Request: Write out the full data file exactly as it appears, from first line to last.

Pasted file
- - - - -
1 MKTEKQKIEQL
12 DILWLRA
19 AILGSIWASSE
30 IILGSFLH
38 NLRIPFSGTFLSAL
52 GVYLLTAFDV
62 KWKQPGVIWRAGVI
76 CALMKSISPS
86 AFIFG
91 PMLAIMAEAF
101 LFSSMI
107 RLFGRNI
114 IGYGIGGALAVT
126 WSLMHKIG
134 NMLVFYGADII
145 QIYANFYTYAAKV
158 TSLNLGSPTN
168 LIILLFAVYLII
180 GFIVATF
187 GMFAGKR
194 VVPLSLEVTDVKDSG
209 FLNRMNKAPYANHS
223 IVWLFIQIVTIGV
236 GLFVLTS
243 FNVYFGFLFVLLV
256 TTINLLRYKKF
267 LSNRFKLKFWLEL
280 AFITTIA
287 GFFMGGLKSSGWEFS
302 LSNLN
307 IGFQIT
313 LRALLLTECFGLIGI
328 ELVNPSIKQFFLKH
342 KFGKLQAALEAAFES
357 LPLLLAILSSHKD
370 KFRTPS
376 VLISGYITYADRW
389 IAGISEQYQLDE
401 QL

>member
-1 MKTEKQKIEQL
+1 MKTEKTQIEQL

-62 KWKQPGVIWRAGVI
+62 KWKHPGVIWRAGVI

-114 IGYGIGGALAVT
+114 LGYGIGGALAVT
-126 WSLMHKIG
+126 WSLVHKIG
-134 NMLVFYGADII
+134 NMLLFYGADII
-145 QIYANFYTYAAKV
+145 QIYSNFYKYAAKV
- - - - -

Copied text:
1 MKTEKQKIEQL
12 DILWLRA
19 AILGSIWASSE
30 IILGSFLH
38 NLRIPFSGTFLSAL
52 GVYLLTAFDV
62 KWKQPGVIWRAGVI
76 CALMKSISPS
86 AFIFG
91 PMLAIMAEAF
101 LFSSMI
107 RLFGRNI
114 IGYGIGGALAVT
126 WSLMHKIG
134 NMLVFYGADII
145 QIYANFYTYAAKV
158 TSLNLGSPTN
168 LIILLFAVYLII
180 GFIVATF
187 GMFAGKR
194 VVPLSLEVTDVKDSG
209 FLNRMNKAPYANHS
223 IVWLFIQIVTIGV
236 GLFVLTS
243 FNVYFGFLFVLLV
256 TTINLLRYKKF
267 LSNRFKLKFWLEL
280 AFITTIA
287 GFFMGGLKSSGWEFS
302 LSNLN
307 IGFQIT
313 LRALLLTECFGLIGI
328 ELVNPSIKQFFLKH
342 KFGKLQAALEAAFES
357 LPLLLAILSSHKD
370 KFRTPS
376 VLISGYITYADRW
389 IAGISEQYQLDE
401 QL

>member
-1 MKTEKQKIEQL
+1 MKTEKTQIEQL

-62 KWKQPGVIWRAGVI
+62 KWKHPGVIWRAGVI

-114 IGYGIGGALAVT
+114 LGYGIGGALAVT
-126 WSLMHKIG
+126 WSLVHKIG
-134 NMLVFYGADII
+134 NMLLFYGADII
-145 QIYANFYTYAAKV
+145 QIYSNFYKYAAKV